fn op(self, rhs: RHS) -> Output;
    fn op_assign(&mut self, rhs: RHS) where Self: Copy, Self == Output {
        let r = self.op(rhs);
        *self = r;
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That's a general tradeoff of monomorphic versus ad-hoc polymorphic (trait-based) code, though, not specific to +/+=.

First, thank you for taking the argument seriously.

I think that whether the change to the behavior of "+" should be considered fundamental is domain-dependent. I think that, for crypto, wrapping vs. overflowing + seems to be a fundamental distinction, and you'd want a way to have both operations available at the same time with different names (design idea for that is below): crypto algorithms will usually have to consider the full field of available values, so that behavior on overflow (including whether overflow is allowed) is a core part of crypto design consideration. But for a 16-bit current-time-in-milliseconds, we'd interpret a + b as "what will the time be b milliseconds after time a?" There is, I think, little-to-no fundamental difference between that and, on Unix, time() + 10, even though time()-values on Unix should use checked semantics instead of wrapping. (There is, however, a semantic distinction between time_t (for the LHS) and time_diff_t (for the RHS).)

[example of making numerical operations semantics explicit. using this would, I'm sure, want the casting problem I mentioned earlier to have a better solution. but this idea makes it even more explicit that overflowing vs. wrapping is considered than a + b vs. a.wrapping_add(b) do.]

struct CryptoNum<T: Int> CryptoNum(T);
trait CryptoAdd {
  fn overflowing_add(self, rhs: Self) -> Self;
  fn wrapping_add(self, rhs: Self) -> Self;
impl<T: Int> CryptoAdd for CryptoNum<T> { ... }

One solution, which I don’t think anyone’s mentioned yet, is using a syntax extension. We can expose a macro (let’s say, wrapping!()) which desugars arithmetic operations to their wrapping counterparts.

For example, this code:

wrapping! {
    let x = y + z * w;

would expand to

    use std::num::wrapping::WrappingOps;
    let x = y.wrapping_add(z.wrapping_mul(w));

This is a simple AST transform, and can be implemented as a library on

The only downside I see is that syntax extensions aren’t stable yet, but we can work around this issue by implementing it in libsyntax itself.


Perhaps trying to do this through the type system is overcomplicating the problem. This is really a numerical problem, not a linguistic problem. What you want is to reduce a numerical result by some modulus. The “%” operator is ready and willing to do that job. That’s well-understood and already part of the language. It’s just a performance issue to do it that way.

So just add an optimization for the “%” operator for unsigned operands where the modulus is a constant power of 2, and especially for powers of 256*(2^N), which, of course, are the word sizes for 8, 16, 32, and 64 bit unsigned arithmetic. No new syntax. It just works. Thank you.

@John_Nagle there are three problems with that: it requires carrying extra precision (including potentially negative numbers when doing unsigned arithmetic), it requires deferring the overflow check, and % isn’t really a “modulus” operator.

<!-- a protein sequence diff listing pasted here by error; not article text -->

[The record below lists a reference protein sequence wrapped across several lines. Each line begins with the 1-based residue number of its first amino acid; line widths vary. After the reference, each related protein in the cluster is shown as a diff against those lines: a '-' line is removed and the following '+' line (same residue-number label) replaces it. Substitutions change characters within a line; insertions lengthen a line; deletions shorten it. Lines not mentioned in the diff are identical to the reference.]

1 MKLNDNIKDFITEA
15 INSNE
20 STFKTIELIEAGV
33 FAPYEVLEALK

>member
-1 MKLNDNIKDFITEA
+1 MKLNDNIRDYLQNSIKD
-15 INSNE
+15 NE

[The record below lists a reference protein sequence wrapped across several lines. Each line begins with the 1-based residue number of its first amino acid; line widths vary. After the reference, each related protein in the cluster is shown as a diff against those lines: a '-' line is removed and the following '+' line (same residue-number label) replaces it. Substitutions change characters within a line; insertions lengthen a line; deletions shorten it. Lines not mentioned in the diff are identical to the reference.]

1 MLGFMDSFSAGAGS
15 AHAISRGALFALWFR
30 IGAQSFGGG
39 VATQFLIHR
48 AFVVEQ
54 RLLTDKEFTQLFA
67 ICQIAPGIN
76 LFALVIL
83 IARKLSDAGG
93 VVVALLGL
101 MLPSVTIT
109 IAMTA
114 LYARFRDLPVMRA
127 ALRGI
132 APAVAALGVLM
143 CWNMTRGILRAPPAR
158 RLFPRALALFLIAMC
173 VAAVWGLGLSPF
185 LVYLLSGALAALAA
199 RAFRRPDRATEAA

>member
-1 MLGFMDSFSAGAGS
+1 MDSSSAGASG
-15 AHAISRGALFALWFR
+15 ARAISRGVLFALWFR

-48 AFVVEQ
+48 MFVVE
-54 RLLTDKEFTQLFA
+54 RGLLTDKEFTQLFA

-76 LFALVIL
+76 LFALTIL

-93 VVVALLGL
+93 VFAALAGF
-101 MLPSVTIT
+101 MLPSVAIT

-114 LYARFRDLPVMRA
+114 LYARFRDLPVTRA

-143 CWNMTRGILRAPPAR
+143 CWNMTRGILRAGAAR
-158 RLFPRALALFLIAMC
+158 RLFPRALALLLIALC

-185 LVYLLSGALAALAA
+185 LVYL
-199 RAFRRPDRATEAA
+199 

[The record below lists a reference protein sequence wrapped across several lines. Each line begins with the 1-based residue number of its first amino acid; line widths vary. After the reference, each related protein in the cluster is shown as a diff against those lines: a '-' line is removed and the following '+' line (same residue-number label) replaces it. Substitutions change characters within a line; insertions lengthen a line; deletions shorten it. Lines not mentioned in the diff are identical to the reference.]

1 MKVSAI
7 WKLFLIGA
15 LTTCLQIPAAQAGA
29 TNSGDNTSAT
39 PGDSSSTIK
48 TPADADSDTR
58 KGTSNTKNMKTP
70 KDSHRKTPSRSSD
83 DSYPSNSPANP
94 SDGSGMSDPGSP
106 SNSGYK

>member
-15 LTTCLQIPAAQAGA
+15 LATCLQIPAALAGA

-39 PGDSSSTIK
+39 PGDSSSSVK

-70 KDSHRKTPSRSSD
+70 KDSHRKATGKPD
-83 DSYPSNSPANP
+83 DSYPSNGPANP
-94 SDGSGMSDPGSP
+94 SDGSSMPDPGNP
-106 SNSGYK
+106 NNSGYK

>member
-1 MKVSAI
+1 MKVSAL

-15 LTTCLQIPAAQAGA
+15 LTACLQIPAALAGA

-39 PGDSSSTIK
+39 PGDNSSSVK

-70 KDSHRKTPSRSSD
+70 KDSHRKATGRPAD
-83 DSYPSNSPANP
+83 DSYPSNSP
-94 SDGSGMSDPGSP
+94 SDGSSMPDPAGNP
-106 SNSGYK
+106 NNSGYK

I tend to disagree here: This is not about the possibility of wrapping operations, but about the ergonomics. Requiring users to write (a + b) % 4294967296 (which either would require a –hopefully optimizable– cast to u64/i64 or be outright illegal) is highly unergonomic.

That said, I suspect apart from security-related work, most people will either use wrapping operations or checked operations throughout their code, with scarce occurrences of the other way. I for one would not use wrapping operations unless I explicitly need them.

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Modular arithmetic at word sizes is more of a machine artifact than a desirable behavior. There are a few common use cases, TCP sequence numbers, checksums, cryptographic algorithms, and big-number arithmetic being the classic ones.

The semantics of modular subtraction can be expressed as (a + k - b) % k, where k is the maximum unsigned value + 1. This is optimizable, numerically unambiguous, and independent of the machine architecture. (Admittedly you’re not likely to encounter a 36-bit CPU any more, although Unisys still makes some 36-bit and 48- bit machines.)

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I've implemented this solution here: GitHub - lambda-fairy/wrapping_macros: A macro for wrapping arithmetic

It handles binary + - * correctly, but doesn't deal with unary minus (#1). That problem could be fixed by re-introducing the WrappingOps trait, or at least adding a wrapping_neg method.

EDIT: I just realized we can translate -x to x.wrapping_mul(-1) instead. This side-steps the ambiguity problem because the literal is now on the right-hand side. I'll try this solution tomorrow.

EDIT #2: Since -1 is no longer a valid unsigned integer, I switched to x.wrapping_mul(!0) instead which has an identical bit pattern.

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I certainly considered macros – they offer a similar trade-off to #[wrapping]. One concern I had is that you wind up reproducing the expr grammar in your macro if you want to support all kinds of expressions (e.g., + y)) + z and so forth).